When the eventual homeowners first laid eyes on this then-overgrown, 1920s Spanish Colonial in Denver Country Club, they had visions of restoring the house to its former glory. They’d strip away incongruous 1970s-era additions and reintroduce Moorish finishes and fixtures. Architect Carlos Alvarez had another idea.

Alvarez, founder of Denver- and Bilbao, Spain–based AlvarezMorris Architectural Studio, believed that a run-of-the-mill restoration wouldn’t cut it. “In America, people often want to make their home look like an old home—a Tudor, a Colonial—while in Europe, the approach with architecture tends to be much more honest with the time,” he says. “Europeans don’t shy away from giving 15th-century buildings supermodern interiors. With this project, we decided to take a softer version of that European approach, leaving the exterior intact and then building a modern mirror image of it with an addition.”

Welcome to the next wave of historic restoration, an approach that marries a home’s history with contemporary design ideas to create a space that feels both fresh and storied. In this case, Alvarez and his wife and business partner, Carolyn Morris, an interior designer, worked to meld the home’s Spanish Colonial–style with modern materials, floor plans, and finishes. The result reveals and restores the original home’s bones but contrasts them with right-angled, steel-structured additions and contemporary interiors.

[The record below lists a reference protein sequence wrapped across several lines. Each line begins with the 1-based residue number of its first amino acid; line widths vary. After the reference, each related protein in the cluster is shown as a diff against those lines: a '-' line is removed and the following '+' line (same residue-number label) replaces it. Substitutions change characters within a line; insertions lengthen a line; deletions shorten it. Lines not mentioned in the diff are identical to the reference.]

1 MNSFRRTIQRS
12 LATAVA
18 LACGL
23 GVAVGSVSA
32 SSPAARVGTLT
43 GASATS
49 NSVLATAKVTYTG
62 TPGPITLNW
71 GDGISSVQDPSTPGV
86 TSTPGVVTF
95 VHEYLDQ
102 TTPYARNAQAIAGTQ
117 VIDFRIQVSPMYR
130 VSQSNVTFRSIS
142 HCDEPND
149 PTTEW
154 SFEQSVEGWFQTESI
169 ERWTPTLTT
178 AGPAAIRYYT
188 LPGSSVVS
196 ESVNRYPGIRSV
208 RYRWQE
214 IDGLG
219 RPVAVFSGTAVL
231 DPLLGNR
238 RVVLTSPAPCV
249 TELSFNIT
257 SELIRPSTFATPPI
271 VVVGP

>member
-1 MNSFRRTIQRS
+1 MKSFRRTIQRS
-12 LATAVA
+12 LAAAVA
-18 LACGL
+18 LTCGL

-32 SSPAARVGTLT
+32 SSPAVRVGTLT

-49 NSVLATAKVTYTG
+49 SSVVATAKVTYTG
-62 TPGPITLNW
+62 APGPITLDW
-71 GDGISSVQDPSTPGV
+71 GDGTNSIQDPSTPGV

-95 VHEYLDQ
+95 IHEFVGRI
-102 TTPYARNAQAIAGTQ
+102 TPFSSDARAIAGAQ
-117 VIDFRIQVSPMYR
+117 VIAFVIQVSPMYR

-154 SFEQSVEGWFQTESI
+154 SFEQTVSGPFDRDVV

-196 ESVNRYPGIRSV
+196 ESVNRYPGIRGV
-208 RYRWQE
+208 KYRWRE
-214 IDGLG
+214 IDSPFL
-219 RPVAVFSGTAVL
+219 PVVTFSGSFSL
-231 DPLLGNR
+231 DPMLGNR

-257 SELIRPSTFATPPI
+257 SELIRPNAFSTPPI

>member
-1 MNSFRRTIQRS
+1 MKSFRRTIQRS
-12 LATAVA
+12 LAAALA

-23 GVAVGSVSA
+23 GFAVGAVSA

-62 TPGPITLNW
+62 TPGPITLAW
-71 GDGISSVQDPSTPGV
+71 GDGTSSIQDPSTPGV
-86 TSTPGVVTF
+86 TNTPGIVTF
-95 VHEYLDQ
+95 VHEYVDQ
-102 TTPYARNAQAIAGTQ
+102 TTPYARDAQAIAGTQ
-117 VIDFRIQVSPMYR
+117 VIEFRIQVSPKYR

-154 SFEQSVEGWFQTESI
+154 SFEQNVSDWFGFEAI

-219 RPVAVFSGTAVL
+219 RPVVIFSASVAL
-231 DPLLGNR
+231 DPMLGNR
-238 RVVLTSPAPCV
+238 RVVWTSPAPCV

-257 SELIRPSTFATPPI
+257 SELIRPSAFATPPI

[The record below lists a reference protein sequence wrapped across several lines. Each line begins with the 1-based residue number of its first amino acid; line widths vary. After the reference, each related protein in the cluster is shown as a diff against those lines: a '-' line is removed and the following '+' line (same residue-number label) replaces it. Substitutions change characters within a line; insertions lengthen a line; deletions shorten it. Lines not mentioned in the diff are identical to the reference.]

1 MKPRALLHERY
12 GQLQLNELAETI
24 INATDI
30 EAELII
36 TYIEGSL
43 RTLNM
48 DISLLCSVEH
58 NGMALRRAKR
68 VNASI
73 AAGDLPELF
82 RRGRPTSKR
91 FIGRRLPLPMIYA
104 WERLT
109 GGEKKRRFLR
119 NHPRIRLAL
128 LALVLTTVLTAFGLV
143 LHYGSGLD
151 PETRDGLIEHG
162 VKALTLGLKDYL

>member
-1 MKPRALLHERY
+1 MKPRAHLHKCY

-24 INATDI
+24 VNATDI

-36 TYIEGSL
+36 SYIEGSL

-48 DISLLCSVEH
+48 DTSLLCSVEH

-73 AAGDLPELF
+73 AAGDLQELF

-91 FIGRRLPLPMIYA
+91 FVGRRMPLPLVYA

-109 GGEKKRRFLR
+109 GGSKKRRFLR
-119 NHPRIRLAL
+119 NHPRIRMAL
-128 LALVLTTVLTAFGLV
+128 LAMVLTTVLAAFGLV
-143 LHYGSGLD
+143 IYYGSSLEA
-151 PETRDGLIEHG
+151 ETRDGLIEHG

In the living room, the design team removed heavy, textured plaster from the walls and refinished the red-stained floors in ebony, creating a high-contrast envelope that adds a modern vibe to the existing wooden beams and Mediterranean-rustic pendant lights.

The team relocated the kitchen to the true heart of the home, where it unites the original house and the 1,200-square-foot addition. “Because it’s literally the intersection between the old and the new, it’s about as modern as it can be,” Alvarez says. Bulthaup cabinets—synonymous with modern European efficiency—complement the Carrera-topped island, constructed with waterfall edges to highlight its angularity. And on the floors in the kitchen, Alvarez and his team laid concrete tiles. While they look modern, the tiles actually hail from historic Spanish homes, so “they unify the old and the new,” the architect says.

The kitchen’s floor-to-ceiling glass doors open to the backyard, creating an easy indoor-outdoor vibe that is as fitting for Colorado as it would be on the Spanish Mediterranean coast. In the courtyard, a 16-foot-long dining table is a perfect reason to dine alfresco; it’s a study in streamlined simplicity that’s echoed in the courtyard’s steel-framed pergolas and slat-fenced walls.

“In each space of the house, one style has to be more powerful than the other,” Alvarez says. “In the front of the house, the old style is stronger and the modern aspects are minimal, serving as kind of the stitching to tie the design together. In the courtyard, all of the details are steel and it’s 75 percent modern, 25 percent Colonial. The Colonial is the backdrop.”

And that was the key to modernizing this historic home, Alvarez says: The old and the new couldn’t be evenly weighted. Instead, they were woven together, with elements of one bringing substance to the other. If done right, Alvarez says, “taking something old and bringing modern life to it—the contrast of the two ideas—can make both better.”